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Tag: vegan

Vitamin B12

Vitamin B12, or cobalamin, is not produced by plants. Sources of B12 include fish, shellfish, meat, eggs, and dairy products. Therefore, for vegans, it is necessary to supplement their diet with B12.

What Does Vitamin B12 Do?

Vitamin B12 is important in the function of the brain and nervous system, as well as in the formation of red blood cells. It also plays a role in producing DNA and RNA, and in the health of nerve cells. Intrinsic factor, produced by the parietal cells in the stomach, is needed to absorb B12 (cobalamin) on location in the small intestine. If there is an issue with intrinsic factor, such as in the case of pernicious anemia, then B12 cannot be absorbed and megaloblastic anemia occurs, resulting in red blood cells that are deficient because they are unable to divide, and an insufficient number of circulating red blood cells.

Required for metabolism in each of the cells in the body, Vitamin B12 is stored mainly in the liver, with some stored in the muscles. However, if you never replenish your B12 stores, you will run out of B12 and run into health problems. B12 deficiency symptoms include weakness, fatigue, paranoia and hallucinations, jaundice, numbness or tingling of the extremities, balance issues, problems with cognition and memory loss. There are blood detection tests to determine whether someone is deficient in B12 levels.

What Can a Vegan Do?

The daily recommended dietary allowance of B12 for an adult is 2.4 micrograms, according to the National Institutes of Health. You can get B12 as a dietary supplement in the form of  cyanocobalamin, which the body changes to methylcobalamin and 5-deoxyadenosylcobalamin, the active forms of vitamin B12. You can also get the already active form, methylcobalamin, as a supplement. If you don’t have a health problem with intrinsic factor, then you should be able to absorb approximately 10 micrograms of a 500 microgram oral supplement of B12. As you can see, very little of your B12 supplement is actually absorbed, even if you are healthy. In addition to oral supplements, sublingual B12 supplements are also available. I have taken the sublingual B12, and they are fun in that they melt under your tongue.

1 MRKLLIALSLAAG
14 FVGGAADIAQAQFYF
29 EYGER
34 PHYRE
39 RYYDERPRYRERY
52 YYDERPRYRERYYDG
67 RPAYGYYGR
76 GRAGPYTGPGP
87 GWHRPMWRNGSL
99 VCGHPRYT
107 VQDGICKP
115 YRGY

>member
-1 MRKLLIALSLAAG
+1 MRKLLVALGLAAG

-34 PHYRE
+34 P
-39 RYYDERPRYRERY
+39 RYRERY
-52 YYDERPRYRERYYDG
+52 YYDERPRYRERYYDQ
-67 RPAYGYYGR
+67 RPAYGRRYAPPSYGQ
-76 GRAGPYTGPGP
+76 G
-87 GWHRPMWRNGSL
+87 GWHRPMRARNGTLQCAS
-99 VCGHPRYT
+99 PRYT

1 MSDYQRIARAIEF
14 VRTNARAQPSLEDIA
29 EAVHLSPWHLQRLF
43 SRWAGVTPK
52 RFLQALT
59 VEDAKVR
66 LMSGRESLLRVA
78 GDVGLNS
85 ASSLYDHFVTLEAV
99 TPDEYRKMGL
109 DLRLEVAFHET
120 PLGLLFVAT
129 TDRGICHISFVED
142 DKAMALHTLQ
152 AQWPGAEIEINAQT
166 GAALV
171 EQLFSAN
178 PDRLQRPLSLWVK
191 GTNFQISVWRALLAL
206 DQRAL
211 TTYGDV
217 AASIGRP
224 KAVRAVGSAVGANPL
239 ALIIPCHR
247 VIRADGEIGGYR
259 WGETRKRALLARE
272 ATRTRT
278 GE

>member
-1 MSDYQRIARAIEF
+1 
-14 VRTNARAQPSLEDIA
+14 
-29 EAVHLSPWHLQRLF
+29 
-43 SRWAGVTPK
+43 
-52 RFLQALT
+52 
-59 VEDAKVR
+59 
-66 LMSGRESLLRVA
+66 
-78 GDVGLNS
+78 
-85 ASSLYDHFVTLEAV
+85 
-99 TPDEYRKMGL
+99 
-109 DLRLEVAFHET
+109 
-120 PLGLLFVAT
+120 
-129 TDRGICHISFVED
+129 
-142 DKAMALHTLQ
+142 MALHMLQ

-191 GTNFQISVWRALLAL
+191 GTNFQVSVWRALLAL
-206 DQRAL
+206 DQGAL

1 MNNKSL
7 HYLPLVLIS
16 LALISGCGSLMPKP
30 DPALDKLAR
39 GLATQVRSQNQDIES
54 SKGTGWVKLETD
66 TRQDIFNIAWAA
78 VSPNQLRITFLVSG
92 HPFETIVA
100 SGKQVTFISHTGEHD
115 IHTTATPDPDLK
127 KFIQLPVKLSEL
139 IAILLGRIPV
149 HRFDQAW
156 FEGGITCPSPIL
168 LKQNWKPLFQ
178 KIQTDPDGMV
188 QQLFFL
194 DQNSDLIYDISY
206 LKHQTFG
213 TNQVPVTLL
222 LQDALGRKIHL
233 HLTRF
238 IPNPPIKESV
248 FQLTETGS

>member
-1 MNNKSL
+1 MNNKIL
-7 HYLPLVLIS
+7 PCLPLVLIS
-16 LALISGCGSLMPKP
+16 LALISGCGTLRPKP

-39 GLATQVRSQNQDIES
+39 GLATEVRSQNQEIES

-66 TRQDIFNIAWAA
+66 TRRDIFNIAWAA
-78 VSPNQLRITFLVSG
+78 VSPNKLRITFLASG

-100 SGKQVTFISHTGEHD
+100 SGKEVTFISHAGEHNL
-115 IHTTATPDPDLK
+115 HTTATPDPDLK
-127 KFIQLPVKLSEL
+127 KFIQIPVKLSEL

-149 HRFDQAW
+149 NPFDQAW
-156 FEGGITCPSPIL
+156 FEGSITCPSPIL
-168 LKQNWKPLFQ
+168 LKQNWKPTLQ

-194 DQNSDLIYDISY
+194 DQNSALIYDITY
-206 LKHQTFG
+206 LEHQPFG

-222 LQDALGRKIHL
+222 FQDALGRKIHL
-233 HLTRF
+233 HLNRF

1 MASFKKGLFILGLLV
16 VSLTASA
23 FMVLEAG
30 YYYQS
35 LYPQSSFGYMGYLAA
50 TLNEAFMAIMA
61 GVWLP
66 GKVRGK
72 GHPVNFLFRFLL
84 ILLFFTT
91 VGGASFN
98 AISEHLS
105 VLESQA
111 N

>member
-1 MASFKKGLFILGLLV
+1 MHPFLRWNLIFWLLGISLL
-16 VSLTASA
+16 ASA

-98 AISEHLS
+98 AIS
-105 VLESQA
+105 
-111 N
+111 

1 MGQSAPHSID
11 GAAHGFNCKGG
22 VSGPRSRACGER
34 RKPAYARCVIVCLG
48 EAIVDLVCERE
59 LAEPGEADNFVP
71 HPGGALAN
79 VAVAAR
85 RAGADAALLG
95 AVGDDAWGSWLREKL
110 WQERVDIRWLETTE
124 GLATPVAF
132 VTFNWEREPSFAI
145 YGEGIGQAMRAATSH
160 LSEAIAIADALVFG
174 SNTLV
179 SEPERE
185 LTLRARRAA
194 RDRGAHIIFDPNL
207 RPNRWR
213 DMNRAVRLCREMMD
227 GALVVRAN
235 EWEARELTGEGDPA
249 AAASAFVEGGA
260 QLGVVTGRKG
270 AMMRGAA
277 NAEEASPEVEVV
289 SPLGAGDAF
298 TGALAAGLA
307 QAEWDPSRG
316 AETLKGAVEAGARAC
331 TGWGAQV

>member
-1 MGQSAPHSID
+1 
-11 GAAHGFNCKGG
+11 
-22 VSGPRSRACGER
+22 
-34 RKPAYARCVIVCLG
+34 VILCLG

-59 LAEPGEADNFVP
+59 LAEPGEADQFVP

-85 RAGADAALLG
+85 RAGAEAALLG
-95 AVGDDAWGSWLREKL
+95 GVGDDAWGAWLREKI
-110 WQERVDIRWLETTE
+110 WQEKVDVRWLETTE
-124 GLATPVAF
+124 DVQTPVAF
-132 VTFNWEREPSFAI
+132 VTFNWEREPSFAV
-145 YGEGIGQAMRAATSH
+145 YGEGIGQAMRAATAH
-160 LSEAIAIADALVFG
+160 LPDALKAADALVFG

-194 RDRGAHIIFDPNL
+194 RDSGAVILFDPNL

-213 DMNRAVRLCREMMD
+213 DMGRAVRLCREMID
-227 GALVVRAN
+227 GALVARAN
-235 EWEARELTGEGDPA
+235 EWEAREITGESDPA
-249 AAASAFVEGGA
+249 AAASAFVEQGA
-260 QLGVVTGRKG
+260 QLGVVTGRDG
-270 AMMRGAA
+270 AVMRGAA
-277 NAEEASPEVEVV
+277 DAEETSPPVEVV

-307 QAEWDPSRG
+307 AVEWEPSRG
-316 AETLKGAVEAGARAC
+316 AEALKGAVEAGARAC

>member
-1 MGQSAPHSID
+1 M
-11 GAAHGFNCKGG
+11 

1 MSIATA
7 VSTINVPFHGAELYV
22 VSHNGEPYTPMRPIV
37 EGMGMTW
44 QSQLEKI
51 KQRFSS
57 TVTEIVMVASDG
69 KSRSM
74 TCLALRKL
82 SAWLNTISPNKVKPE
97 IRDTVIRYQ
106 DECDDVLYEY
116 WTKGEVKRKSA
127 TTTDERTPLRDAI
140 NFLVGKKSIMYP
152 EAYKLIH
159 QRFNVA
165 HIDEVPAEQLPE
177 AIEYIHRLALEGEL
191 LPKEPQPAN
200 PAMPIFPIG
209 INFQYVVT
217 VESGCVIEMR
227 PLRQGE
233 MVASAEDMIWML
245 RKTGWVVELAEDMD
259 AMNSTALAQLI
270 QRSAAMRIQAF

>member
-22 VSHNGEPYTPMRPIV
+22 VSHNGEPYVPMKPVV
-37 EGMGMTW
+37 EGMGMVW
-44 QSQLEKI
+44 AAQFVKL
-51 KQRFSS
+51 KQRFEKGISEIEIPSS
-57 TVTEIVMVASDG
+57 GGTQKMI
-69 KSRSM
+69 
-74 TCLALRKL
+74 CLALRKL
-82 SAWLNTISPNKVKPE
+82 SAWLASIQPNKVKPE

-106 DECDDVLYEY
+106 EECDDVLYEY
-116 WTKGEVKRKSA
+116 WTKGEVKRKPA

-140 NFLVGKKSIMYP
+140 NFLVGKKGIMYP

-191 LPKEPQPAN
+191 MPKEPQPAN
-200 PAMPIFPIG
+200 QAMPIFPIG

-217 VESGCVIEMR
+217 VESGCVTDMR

Some nutritional yeast products contain B12, and some foods like breakfast cereals are fortified with B12, so these are extra ways in which you can boost your daily dose of B12.

Synthetic Vitamin B12 Requires One Less Step for Absorption

The vitamin B12 that is naturally available in foods such as fish and meat are bound to the protein, and can be released only upon exposure to hydrochloric acid in the stomach and in the presence of the enzyme, gastric protease. The synthetic vitamin B12 available in dietary supplements and fortified foods does not need to be cleaved and released as such, and can already be used in the body. Once B12 is free, it joins with intrinsic factor, and then together, the complex is absorbed in the distal ileum of the small intestine.

Bottom Line: For Vegans, Vitamin B12 Must Be Supplemented in the Diet






Tofu is delicious and a great source of protein.

Tofu is one of my favourite foods. Documentation of tofu production first appeared during the Chinese Han dynasty, about 2000 years ago. Eventually, tofu spread to Korea, Japan, Vietnam and other parts of Southeast Asia. Buddhists favour tofu because it is plant-based protein, and tofu likely was disseminated by vegetarian Buddhists throughout Southeast Asia. A very versatile food, tofu has the ability to absorb the flavours of whatever it is cooked with. It can be cooked many ways, such as steamed, fried, baked, barbecued, and stir-fried. I really love smoked tofu and can eat that right out of the package.

How Tofu is Made

To produce tofu, soy beans are soaked and pressed. The resulting soy milk is isolated, and then coagulated with a coagulant such as magnesium chloride, magnesium sulfate, or calcium sulfate. Once the tofu curdles, it is pressed into blocks. Tofu is pasteurized, as it extends shelf life.

So Many Different Types of Tofu!

When you stroll into the aisle carrying the tofu, you will usually find many kinds. There is tofu that is silken, soft, medium-firm, firm, and extra-firm. In addition, you may find smoked tofu (which is usually very firm), pressed tofu, and fried-tofu. If you like a pre-flavoured tofu, there are some that are pre-marinaded, smoked, herbed, or pre-spiced. Which tofu should you pick? It depends on your cooking needs. The firmer the tofu, the less water is present in it, which means more protein! However, a firmer tofu will need more time for it to absorb flavours.

Silken Tofu Has a Custard Texture

Silken tofu has the most water content, and it can itself come in soft, firm, and extra firm . Use silken tofu for puddings, dips, sauces, and smoothies. It can simulate eggs in some recipes. I wouldn’t get the silken tofu in the small tetra-pak boxes, which don’t need to be refrigerated. Those can keep a while, but they won’t taste as good as the fresher silken tofu. Do the taste test yourself to see. You can take boxed silken tofu with you when you go camping though because it doesn’t require refrigeration and they are portable.

Soft Tofu 

This tofu also has a high water content. Though is less smooth than silken tofu, it can be used as such. In the summer, I love cold soft tofu sweetened with dates. For a blast of protein, you can blend soft tofu right into smoothies.

Medium-Firm Tofu

You can pan-fry medium firm tofu, but a lot of water will still come out of it. Medium-firm is best for soups (such as miso soup).

Firm Tofu

This can be pan or stir-fried, or crumbled as a tofu scramble. It will take to seasoning and flavours well. However, don’t go too crazy with it or it will fall apart.